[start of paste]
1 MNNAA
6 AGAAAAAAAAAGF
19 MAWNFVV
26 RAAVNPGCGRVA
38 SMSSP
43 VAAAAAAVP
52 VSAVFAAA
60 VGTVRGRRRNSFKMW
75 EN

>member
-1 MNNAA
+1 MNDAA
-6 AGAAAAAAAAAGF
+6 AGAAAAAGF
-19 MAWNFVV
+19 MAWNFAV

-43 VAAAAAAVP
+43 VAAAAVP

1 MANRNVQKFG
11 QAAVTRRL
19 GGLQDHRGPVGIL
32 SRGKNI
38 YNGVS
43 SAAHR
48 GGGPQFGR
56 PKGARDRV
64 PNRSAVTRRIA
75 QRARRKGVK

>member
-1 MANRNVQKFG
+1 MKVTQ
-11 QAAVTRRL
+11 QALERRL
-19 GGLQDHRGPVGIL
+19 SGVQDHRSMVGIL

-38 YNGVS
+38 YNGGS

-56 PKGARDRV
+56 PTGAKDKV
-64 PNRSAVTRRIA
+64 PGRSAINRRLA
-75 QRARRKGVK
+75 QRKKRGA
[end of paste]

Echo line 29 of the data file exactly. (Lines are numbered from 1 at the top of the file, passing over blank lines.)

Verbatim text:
>member